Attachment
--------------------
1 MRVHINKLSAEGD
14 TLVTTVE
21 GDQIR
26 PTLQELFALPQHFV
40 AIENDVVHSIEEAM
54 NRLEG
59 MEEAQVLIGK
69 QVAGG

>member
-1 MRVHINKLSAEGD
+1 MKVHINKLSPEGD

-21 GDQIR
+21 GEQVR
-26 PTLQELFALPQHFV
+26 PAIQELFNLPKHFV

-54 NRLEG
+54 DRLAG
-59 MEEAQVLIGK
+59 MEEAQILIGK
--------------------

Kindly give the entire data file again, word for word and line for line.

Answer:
1 MRVHINKLSAEGD
14 TLVTTVE
21 GDQIR
26 PTLQELFALPQHFV
40 AIENDVVHSIEEAM
54 NRLEG
59 MEEAQVLIGK
69 QVAGG

>member
-1 MRVHINKLSAEGD
+1 MKVHINKLSPEGD

-21 GDQIR
+21 GEQVR
-26 PTLQELFALPQHFV
+26 PAIQELFNLPKHFV

-54 NRLEG
+54 DRLAG
-59 MEEAQVLIGK
+59 MEEAQILIGK